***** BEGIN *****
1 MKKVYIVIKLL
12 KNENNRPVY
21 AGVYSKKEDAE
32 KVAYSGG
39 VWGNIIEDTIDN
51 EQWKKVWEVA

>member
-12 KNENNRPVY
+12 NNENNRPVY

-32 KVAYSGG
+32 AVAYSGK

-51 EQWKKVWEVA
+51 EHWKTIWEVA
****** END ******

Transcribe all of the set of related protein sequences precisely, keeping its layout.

1 MKKVYIVIKLL
12 KNENNRPVY
21 AGVYSKKEDAE
32 KVAYSGG
39 VWGNIIEDTIDN
51 EQWKKVWEVA

>member
-12 KNENNRPVY
+12 NNENNRPVY

-32 KVAYSGG
+32 AVAYSGK

-51 EQWKKVWEVA
+51 EHWKTIWEVA